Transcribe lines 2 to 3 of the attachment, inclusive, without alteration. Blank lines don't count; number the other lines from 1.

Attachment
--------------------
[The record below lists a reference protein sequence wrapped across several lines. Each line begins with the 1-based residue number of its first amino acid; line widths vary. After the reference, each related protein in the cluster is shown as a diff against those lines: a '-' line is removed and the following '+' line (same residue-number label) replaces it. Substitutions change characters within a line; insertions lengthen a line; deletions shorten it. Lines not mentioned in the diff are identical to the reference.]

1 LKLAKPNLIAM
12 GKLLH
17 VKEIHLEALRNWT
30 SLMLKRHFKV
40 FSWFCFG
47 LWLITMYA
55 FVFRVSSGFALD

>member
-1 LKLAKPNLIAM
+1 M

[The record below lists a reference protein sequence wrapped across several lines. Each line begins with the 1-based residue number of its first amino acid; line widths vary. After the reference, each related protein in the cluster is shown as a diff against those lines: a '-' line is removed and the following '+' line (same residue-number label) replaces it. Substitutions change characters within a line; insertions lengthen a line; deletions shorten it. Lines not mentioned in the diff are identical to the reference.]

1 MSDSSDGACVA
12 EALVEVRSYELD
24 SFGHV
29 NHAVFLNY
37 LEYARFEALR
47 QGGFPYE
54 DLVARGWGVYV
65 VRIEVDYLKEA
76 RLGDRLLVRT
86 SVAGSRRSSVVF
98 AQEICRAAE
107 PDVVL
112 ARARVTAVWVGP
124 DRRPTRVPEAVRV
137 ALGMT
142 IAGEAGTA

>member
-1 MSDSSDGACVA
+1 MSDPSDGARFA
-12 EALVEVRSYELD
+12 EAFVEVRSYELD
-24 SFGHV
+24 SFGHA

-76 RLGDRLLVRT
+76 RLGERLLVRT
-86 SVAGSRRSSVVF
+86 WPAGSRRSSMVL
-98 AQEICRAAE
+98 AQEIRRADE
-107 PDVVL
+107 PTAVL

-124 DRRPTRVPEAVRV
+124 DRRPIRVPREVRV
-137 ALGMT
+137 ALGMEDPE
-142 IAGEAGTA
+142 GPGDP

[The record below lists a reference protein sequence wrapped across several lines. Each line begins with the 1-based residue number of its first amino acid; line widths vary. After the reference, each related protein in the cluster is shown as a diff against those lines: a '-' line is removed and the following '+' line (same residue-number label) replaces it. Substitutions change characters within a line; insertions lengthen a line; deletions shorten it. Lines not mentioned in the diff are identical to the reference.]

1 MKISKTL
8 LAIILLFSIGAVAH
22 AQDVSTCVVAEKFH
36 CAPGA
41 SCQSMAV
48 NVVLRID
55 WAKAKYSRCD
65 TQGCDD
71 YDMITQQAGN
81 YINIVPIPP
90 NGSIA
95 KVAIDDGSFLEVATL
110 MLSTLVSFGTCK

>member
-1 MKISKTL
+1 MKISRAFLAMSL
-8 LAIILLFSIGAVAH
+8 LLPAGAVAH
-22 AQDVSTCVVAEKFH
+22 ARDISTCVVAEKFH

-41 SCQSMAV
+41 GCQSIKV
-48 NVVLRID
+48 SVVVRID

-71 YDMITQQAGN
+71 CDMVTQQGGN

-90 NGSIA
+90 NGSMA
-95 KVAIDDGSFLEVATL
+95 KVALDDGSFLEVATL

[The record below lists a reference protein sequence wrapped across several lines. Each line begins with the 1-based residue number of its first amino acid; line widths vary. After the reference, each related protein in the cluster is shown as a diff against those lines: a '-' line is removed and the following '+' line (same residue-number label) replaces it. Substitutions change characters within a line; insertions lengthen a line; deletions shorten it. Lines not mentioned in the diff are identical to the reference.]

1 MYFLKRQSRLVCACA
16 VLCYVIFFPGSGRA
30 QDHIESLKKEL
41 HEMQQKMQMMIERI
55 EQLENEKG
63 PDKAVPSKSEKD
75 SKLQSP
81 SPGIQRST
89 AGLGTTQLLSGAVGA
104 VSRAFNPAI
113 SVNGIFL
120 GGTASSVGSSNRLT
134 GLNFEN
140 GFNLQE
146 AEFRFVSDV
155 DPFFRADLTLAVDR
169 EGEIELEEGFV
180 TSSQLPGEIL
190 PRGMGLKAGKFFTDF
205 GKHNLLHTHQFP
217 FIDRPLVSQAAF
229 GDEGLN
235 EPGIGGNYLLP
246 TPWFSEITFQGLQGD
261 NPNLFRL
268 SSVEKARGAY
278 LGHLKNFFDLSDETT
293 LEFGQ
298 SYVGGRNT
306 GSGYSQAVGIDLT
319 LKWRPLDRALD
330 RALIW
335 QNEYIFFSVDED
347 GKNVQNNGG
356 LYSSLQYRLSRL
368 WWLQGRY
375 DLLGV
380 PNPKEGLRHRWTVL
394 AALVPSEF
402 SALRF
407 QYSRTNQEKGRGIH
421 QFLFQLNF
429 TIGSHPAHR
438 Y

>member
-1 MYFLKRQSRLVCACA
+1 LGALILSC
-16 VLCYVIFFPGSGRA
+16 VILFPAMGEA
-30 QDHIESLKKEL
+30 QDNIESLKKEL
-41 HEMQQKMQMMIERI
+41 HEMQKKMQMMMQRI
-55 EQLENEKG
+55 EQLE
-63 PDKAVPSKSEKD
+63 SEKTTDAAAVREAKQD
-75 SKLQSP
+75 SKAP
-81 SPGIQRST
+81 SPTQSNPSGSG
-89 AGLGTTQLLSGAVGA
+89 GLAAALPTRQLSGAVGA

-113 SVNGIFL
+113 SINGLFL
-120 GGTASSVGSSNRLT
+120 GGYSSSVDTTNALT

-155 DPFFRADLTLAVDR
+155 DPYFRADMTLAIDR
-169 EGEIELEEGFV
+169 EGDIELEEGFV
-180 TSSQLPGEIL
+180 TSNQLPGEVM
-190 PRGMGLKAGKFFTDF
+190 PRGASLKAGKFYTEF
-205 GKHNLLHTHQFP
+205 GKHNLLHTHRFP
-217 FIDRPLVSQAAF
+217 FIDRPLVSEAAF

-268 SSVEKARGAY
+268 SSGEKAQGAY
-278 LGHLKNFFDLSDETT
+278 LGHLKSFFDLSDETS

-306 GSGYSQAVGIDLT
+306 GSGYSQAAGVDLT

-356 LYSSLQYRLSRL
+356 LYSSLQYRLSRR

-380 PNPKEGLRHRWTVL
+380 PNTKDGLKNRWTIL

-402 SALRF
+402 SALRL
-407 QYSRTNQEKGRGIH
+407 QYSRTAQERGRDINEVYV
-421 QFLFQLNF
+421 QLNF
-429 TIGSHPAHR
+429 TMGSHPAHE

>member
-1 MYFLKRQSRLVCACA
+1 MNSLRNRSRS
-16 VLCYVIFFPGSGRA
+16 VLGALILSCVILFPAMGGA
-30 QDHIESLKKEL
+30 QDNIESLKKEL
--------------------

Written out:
1 LKLAKPNLIAM
12 GKLLH